Tina Tennessen, NPR
Monacan Indian Nation Chief Kenneth Branham with his mother Lacy Branham in the Monacan Ancestral Museum. The Virginia-based tribe is seeking federal recognition.
From left: Monacan Indian Nation Chief Kenneth Branham with his mother, Lacy Branham, and sister, Sue Elliot Branham, in the Monacan Ancestral Museum. The Virginia-based tribe is seeking federal recogntion. Tina Tennessen, NPR
Monacan Ancestral Museum
An undated photograph of students from the Indian Mission School. Monacan children weren't allowed into the public schools until the early 1960s. The school closed for good in 1964. Today, the building is on the National Register of Historic Places.
An undated photograph of students from the Indian Mission School. Monacan children weren't allowed into the public schools until the early 1960s. The school closed for good in 1964. Today, the building is on the National Register of Historic Places. Monacan Ancestral Museum
Monacan Indians were in Virginia when the first white settlers arrived, and thousands of years before that.
But as the year 2007 brings the 400th anniversary celebration of the Jamestown settlement, the Monacans are not recognized as an Indian tribe by the federal government.
They're one of six tribes seeking to reclaim their Indian identities through congressional action that would offset decades of deliberate discrimination.
The Monacan Indian Nation lies in the foothills of the Blue Ridge Mountains, in Virginia's rural Amherst County. They were recognized by Capt. John Smith on the Jamestown settlement map, says Monacan genealogist Diane Johns Shields.
But none of the 700 or so people who form the modern-day Monacan nation have grown up steeped in Indian tradition.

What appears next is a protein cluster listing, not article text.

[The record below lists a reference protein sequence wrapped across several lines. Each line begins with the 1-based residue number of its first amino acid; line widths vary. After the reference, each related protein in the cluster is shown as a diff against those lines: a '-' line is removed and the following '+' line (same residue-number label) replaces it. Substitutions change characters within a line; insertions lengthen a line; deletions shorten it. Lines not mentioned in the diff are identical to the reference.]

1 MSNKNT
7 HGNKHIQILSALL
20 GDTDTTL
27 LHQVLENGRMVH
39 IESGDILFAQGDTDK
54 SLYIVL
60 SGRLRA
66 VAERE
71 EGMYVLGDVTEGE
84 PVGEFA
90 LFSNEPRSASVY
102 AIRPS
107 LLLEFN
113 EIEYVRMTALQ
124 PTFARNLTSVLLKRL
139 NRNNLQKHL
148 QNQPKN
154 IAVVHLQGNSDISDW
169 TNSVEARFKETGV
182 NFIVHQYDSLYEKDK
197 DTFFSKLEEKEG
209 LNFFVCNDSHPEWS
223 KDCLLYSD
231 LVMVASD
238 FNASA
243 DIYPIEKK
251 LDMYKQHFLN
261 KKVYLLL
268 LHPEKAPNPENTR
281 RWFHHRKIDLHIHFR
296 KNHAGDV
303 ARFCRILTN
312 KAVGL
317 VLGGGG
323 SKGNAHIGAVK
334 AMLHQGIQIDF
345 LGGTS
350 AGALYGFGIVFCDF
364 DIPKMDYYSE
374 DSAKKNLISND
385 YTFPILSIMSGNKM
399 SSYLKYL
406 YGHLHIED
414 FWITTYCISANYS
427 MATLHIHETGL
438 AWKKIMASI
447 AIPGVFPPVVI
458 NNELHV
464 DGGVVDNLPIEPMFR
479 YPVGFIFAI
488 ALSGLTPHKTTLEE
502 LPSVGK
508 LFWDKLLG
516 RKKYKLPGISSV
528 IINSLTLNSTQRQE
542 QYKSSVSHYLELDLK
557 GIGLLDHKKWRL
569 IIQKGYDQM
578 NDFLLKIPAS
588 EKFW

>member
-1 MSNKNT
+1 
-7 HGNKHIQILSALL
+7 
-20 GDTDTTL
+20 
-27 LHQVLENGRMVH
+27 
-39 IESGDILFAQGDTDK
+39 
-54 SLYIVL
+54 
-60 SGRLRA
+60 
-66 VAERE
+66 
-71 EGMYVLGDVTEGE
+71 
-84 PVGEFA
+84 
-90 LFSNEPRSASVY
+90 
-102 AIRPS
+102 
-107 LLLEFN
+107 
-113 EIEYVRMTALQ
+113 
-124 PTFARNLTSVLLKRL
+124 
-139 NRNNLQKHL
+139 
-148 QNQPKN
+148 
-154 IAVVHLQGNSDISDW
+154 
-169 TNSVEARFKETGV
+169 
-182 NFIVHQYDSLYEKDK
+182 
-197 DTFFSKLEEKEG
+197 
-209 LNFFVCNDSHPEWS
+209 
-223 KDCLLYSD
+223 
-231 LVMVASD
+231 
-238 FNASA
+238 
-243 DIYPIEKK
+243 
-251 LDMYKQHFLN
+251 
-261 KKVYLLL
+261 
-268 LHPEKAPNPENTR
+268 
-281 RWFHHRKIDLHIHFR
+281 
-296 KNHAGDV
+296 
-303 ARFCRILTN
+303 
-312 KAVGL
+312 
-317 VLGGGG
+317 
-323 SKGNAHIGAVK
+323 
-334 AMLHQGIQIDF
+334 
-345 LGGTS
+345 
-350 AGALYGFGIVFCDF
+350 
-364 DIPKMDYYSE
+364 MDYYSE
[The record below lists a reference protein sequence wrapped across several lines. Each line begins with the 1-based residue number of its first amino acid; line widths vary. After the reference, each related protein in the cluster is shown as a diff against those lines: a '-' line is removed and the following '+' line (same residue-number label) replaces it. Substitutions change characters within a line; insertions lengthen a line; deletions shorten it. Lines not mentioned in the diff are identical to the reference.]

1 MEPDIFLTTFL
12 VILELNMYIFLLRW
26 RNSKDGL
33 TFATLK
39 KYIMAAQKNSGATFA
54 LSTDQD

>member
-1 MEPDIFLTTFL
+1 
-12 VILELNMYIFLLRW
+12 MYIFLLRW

That's because for much of the last century, the state of Virginia stripped the tribe of its identity, Shields says.
In 1924, Virginia passed the Racial Integrity Act to prevent miscegenation. It did away with the "Indian" classification on official records. Indians could now be designated only as "white" or "colored."
The law was zealously enforced by a physician named Walter Plecker, a white supremacist who ran Virginia's Bureau of Vital Statistics from 1912 to 1946.
Plecker systematically changed the racial designations of the Monacan ancestors, says Shields, erasing their Indian identity and classifying them as "negro" or "mulatto."
In Amherst County, Plecker singled out certain last names associated with the Monacan people — Branhams, Johns, Adocks, Clarks, Woods and Sorrels.
Those names he sent to local registrars, which prevented them from legally marrying a white person — or from burial in community cemeteries. Nor could they attend public schools.
Plecker's faulty documents have made it hard for the Virginia tribe to prove its continuous existence since 1900, which is one of the key requirements for federal recognition.
"That's paper genocide, that's what that did to our people," Shields says. "What he set himself up to do was to erase a whole set of people, our people."
Lacy Branham, 78, didn't even know she was a Monacan until Kenneth Branham — her son and the tribe's current chief — began exploring his roots.
Kenneth Branham says he asked his grandmother why the Indian culture wasn't passed on. She explained that in earlier days, it was safer to keep it a secret.
"She told me with tears in her eyes if the wrong person heard her talking or teaching us those ways, she might not have a place to live the next day," says Kenneth Branham.
He helped change that, after getting his grandmother's blessing. "I'm very proud of what you're doing," she said, through more tears.
"Once she told me that, I knew I was doing the right thing," Kenneth Branham says. "There was no turning back. You know, I couldn't stop after that if I wanted to."
A bill now in Congress would give the Monacans and five other Virginia tribes federal recognition. But the legislation faces an uphill battle because of concerns it could open the door to Indian casinos in the state.
Chief Branham isn't interested in gambling, he says, but would like the resources that tribal status would bring, along with the ability to reclaim ancestral remains, now housed in museums.